-Darryl Herron, Tree Doctor

The forest floor may not always seem as impressive as the giant trees that congregate around it but it is probably one of the more interesting places you’re likely to come across. During certain times of the year, if you’re lucky, have patience, and timed your visit after some rain, you will see a once plain forest floor come to life with wonderful colours and weird shapes, like the glowing pale green cap of Mycena chlorophos; the bird’s nest fungus, Cyathus novaezelandiae (yes, resembles a bird’s nest with eggs); and the characteristic creamy star-shaped earthstar, Geastrum triplex. My friends call me a tree doctor, and that’s what I am, sort of…


Side note: Before mycology was a recognized field, fungi were thought of as plants and were even grouped with them. The first scientists studying fungi were really botanists; so if we were living in 17th century, my friends would have been right.

I’m actually many things. I am a microbiologist by training; that is my broad field of study. The core focus of my PhD is on a fungus, which also makes me a mycologist (I study fungi). The fungus I work on kills pine trees and is a huge problem for the forestry industry, globally. Because I study a tree disease and work, part-time, in a plant clinic which diagnoses tree health issues, it also makes me a forest pathologist. I could call myself any one of these (and more) but I have adopted the title tree doctor. Like human doctors need to know about human physiology, the diseases which affect them and the medicines to remedy them, I need to understand that about plants.

A tree doctor in action

Tree doctors are as awesome as — no, wait — are more awesome than medical doctors because a tree doctor has (or will have, in my case) the title “Dr” without having to worry about medical malpractice. We face a tougher challenge, however: tree doctors, like veterinarians, work with “patients” that cannot tell you what is wrong and the medical research for plants is far behind anything we have for humans and other animals. I essentially treat plants in the medical Stone Age! Yes, there are high mortality rates.

The knowledge gap is wide and that makes my job both interesting and disappointing. A few weeks ago I was called out to give some advice on a beautiful 100-year oak tree that was dying. The owner— having grown up with this tree, like her father before her—was willing to do anything to save this tree. Unfortunately, this oak was suffering with a root rot that was quite advanced and would eventually kill it. Had I the chemotherapy equivalent, the technology to safely cut out the diseased tissue or the knowledge of synthetic root growth, we could have done something to save this tree. But yeah, we’ve focused on animal health for millennia, and we still almost nothing about green living things.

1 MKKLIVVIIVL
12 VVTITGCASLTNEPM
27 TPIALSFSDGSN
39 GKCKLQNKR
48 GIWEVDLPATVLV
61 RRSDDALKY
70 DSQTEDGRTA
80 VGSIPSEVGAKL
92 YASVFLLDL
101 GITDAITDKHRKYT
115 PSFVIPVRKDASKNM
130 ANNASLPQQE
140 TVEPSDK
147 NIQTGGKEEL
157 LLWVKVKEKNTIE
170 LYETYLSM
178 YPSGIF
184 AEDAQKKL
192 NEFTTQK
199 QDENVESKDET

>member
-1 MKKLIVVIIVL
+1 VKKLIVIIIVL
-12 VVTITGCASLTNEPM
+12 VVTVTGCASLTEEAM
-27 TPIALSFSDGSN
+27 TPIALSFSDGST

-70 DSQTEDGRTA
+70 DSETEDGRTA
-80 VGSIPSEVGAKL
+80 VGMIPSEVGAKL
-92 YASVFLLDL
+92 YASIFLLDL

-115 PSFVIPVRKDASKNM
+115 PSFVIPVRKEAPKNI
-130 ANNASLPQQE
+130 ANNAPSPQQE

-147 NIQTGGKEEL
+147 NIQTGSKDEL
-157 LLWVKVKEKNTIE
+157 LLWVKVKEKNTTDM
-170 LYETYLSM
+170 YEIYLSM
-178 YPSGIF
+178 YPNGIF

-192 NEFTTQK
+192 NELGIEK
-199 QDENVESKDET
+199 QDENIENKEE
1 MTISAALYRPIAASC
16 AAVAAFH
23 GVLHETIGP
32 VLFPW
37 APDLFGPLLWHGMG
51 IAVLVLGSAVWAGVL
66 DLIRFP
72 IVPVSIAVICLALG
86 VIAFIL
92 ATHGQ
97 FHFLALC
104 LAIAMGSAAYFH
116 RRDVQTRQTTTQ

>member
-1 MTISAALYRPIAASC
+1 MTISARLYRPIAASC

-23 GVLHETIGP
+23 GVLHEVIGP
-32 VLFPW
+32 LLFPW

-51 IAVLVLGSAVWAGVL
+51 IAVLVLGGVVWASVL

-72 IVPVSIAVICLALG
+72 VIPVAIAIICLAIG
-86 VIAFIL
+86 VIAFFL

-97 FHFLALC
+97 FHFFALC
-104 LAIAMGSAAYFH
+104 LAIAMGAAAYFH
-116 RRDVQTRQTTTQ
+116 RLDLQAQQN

Some individual trees have great sentimental value to people, but generally we seem to take them for granted. We should not. Trees quite literally provide the air that we breathe, and many animals (birds, squirrels, various pollinators) rely on them for safe spaces or food. We need healthy trees. As a farmer or forester, you realize the value of plants because you sell the plant or its products for a living. While these commercially important species are well protected and somewhat studied by many plant doctors, there are far too many plant species that do not receive the same attention—unless there are small pockets of them left, like many of our cycads or the redwoods in the US. Because our knowledge and the technology for plant health is so far behind, should these precious plants ever become diseased, it’s going to take a miracle to save them.

When you walk out of your house tomorrow morning, take a moment to look at what’s around you. Look at the plants in your garden, the trees on the street and those lining the horizon. Now, imagine if the only plants you’d ever see were grown in commercial plantations or massive, monotonous farms.


Research shows that green spaces in cities boost our own mental health, that getting out into nature (not just well-tended gardens or farms) restores balance in our own rushed lives. It’s not just the green spaces, but the pale green, bird-nest lookalike, star-shaped spaces too—trust me, I’m a doctor.

Plants may not always seem as impressive as the humans that congregate around them but they are the lungs of our planet, and keep us mentally rooted (pardon the pun). We need a few more tree doctors to make sure that they don’t simply disappear and turn to dust under our feet.

One thought on ““Read this and call me in the morning”

  1. I photograph more trees on Safari than the actual animals. I love trees, plants, flowers in general. This post was delightful. What you do sounds tough but rewarding. In my next life I will be a tree doctor too hahaha!

    Liked by 1 person

Leave a Reply

Fill in your details below or click an icon to log in:

WordPress.com Logo

You are commenting using your WordPress.com account. Log Out /  Change )

Facebook photo

You are commenting using your Facebook account. Log Out /  Change )

Connecting to %s